ISU professor’s study finds businesses can benefit from apps

Alex Cory

While the applications on a mobile phone can undoubtedly offer services and benefits to their users, businesses can also reap the rewards of apps from the other side of the screen.

A study published in the Journal of Interactive Marketing by Su Jung Kim, assistant professor of the Greenlee School of Journalism and Communication, found a direct link between app use and purchase activity. The study concluded that brands with apps users kept coming back to saw a sizable increase in profits.

“What we found was exactly as we predicted — downloading and adopting the mobile app itself has a positive influence of subsequent purchase behavior,” Kim said.

The study also revealed that if people stop using an app after downloading it, their purchase behavior decreases. Making an app interactive might be the key to get people coming back. Kim said the more a person uses the features of an app, the likelier they are to purchase more.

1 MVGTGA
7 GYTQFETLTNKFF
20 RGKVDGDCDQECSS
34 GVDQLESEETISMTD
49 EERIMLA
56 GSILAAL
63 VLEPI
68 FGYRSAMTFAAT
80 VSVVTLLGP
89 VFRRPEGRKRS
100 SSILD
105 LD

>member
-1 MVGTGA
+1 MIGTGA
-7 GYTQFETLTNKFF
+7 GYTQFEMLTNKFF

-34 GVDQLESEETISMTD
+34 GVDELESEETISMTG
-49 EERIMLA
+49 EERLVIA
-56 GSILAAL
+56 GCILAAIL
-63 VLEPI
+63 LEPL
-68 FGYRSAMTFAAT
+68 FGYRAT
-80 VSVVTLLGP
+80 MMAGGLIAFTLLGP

Creating the perfect app for a company requires careful thinking about what the brand image is trying to convey.

“Try to provide interactive features that provide the benefits that your target consumers are expecting,” Kim said.

Apps can attract returning users by offering special rewards on a specific day of the week, or for opening the app a certain number of times.

“Make them have this habit of logging in every day for a certain amount of time,” Kim said.

She added that since a mobile phone is a habitual device, making an app part of a user’s habit can be very effective.

The study also found that making a good first impression counts for mobile apps.

“Before you put your app on the market, test it. If the experience is awful [or] if there is any technical glitch and your consumer doesn’t like it, they are just going to delete it and not give it a second chance,” Kim said.

Mark Junod, senior in animal science, said he couldn’t think of any brand apps he liked to use, but said he could see the appeal of interactivity, especially when it came to apps that incentivize checking in every day.

“It depends on what it would be, but I’d maybe consider using it,” Junod said.

Hailey Nailor, senior in biochemistry, said she makes frequent use of brand apps and often uses her phone to shop online. 

“I have Target, Amazon, Caribou and Starbucks,” Nailor said.